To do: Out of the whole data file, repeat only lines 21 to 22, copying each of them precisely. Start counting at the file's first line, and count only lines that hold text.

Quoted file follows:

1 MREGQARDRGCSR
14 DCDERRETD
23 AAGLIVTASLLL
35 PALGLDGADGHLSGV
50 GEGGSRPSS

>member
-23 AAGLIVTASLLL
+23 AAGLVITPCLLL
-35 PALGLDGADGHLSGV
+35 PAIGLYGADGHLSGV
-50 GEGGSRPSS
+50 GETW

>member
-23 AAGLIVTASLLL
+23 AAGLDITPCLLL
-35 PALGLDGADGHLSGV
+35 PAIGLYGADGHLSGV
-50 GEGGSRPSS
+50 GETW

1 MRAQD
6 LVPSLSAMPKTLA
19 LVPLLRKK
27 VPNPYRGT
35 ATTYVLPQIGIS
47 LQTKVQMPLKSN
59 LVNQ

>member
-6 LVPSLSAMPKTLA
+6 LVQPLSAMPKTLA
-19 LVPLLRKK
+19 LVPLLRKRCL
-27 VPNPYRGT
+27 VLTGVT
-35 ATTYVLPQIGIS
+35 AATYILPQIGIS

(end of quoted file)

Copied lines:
6 LVPSLSAMPKTLA
19 LVPLLRKK